Every day, it seems, there is another article in the popular press that whittles away at the very meaning of the word “library.” The worst of these conflate what Google is doing with what a library does. (E.g., “The Google Library”.)
There are also those ocassional articles by people of a certain age who grew up with libraries and paper-and-ink books and revere them, but these always strike a hollow note with me. Hollow, first, because they are harkening to the past and not looking for potential benefits of the future. And, second, because our collective choices are seldom driven by nostalgia; they are driven by politics and economics. It is simply unhelpful to do no more than wish for the past.
In this context, I was pleased to read a piece that, though it begins sounding merely nostalgic, turns out to make some important points about the collective choices we seem to be making.
- In Defense of the Memory Theater. By Nathan Schneider. Open Letters Monthly (July 2010)
Schenider isn’t being nostalgic for print and ink. He is homing in on the importance of information control in a world of proprietary devices, proprietary formats, and licenses to read. He is recognizing the importance of libraries that have actual collections that they control (whether digital or paper). He is recognizing the importance of having many specialized collections, not just big “everything” monolithic collections.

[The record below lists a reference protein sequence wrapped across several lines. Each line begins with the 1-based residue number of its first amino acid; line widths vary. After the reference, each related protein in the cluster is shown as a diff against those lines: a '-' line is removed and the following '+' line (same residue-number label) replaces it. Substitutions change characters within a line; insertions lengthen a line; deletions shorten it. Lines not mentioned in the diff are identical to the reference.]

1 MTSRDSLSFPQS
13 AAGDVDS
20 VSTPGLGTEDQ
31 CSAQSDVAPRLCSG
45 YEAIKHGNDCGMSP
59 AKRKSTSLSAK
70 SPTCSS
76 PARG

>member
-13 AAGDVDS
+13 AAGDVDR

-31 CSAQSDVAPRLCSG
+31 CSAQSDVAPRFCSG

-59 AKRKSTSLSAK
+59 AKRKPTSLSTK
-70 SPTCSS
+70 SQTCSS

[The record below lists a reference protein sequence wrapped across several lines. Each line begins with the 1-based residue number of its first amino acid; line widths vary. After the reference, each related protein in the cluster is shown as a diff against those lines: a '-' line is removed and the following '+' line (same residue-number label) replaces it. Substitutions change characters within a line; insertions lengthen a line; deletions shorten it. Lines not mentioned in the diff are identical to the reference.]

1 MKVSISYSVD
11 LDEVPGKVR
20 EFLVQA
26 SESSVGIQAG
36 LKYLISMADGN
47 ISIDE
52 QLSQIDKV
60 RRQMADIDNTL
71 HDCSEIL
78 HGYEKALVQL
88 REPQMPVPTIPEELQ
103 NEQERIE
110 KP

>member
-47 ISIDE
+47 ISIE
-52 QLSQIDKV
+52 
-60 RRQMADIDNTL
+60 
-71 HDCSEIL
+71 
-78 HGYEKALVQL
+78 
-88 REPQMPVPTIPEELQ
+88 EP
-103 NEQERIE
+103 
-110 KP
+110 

Now our job is to figure out how to be cleverer than the search engine; when certain ways of finding information become easy, the knowledge really worth having becomes what those methods don’t turn up, what the crawlers somehow managed to miss. As the Temple of Knowledge comes to look ever more like the Googleplex, public libraries are downsizing their reference desks, presuming that for every query an internet search will suffice.
Libraries absolutely cannot keel over and let Google replace them. They are our collective bookshelves, the memory theater for a community.
What is the relevance to government information? As Schneider says:
Just as a personal bookshelf becomes the extension of one’s body, a democratic society must ensure that its books are held democratically.
By “held” I think he means physically controlled in the OAIS sense of digital libraries. This is about control of information.
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